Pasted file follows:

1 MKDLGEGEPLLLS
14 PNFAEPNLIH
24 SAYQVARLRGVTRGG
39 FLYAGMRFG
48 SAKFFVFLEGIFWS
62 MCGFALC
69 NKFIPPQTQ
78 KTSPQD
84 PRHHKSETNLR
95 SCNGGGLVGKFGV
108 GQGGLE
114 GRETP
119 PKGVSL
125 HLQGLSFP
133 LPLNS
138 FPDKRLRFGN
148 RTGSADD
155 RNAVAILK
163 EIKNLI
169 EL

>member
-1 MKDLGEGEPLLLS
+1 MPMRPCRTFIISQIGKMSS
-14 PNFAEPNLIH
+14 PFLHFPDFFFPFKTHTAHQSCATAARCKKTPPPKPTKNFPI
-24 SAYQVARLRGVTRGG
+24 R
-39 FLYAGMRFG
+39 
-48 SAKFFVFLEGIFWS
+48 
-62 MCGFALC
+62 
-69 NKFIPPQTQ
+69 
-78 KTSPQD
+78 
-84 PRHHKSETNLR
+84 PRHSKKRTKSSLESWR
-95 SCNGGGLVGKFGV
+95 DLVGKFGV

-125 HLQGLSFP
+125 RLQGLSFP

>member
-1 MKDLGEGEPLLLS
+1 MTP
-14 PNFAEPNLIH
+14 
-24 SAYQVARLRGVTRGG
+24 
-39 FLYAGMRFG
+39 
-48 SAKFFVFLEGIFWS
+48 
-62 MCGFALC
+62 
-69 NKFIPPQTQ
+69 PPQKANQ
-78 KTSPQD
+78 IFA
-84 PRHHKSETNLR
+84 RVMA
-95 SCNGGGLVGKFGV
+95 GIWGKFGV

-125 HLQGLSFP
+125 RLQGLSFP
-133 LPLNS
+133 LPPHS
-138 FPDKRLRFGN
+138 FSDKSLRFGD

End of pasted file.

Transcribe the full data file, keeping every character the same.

1 MKDLGEGEPLLLS
14 PNFAEPNLIH
24 SAYQVARLRGVTRGG
39 FLYAGMRFG
48 SAKFFVFLEGIFWS
62 MCGFALC
69 NKFIPPQTQ
78 KTSPQD
84 PRHHKSETNLR
95 SCNGGGLVGKFGV
108 GQGGLE
114 GRETP
119 PKGVSL
125 HLQGLSFP
133 LPLNS
138 FPDKRLRFGN
148 RTGSADD
155 RNAVAILK
163 EIKNLI
169 EL

>member
-1 MKDLGEGEPLLLS
+1 MPMRPCRTFIISQIGKMSS
-14 PNFAEPNLIH
+14 PFLHFPDFFFPFKTHTAHQSCATAARCKKTPPPKPTKNFPI
-24 SAYQVARLRGVTRGG
+24 R
-39 FLYAGMRFG
+39 
-48 SAKFFVFLEGIFWS
+48 
-62 MCGFALC
+62 
-69 NKFIPPQTQ
+69 
-78 KTSPQD
+78 
-84 PRHHKSETNLR
+84 PRHSKKRTKSSLESWR
-95 SCNGGGLVGKFGV
+95 DLVGKFGV

-125 HLQGLSFP
+125 RLQGLSFP

>member
-1 MKDLGEGEPLLLS
+1 MTP
-14 PNFAEPNLIH
+14 
-24 SAYQVARLRGVTRGG
+24 
-39 FLYAGMRFG
+39 
-48 SAKFFVFLEGIFWS
+48 
-62 MCGFALC
+62 
-69 NKFIPPQTQ
+69 PPQKANQ
-78 KTSPQD
+78 IFA
-84 PRHHKSETNLR
+84 RVMA
-95 SCNGGGLVGKFGV
+95 GIWGKFGV

-125 HLQGLSFP
+125 RLQGLSFP
-133 LPLNS
+133 LPPHS
-138 FPDKRLRFGN
+138 FSDKSLRFGD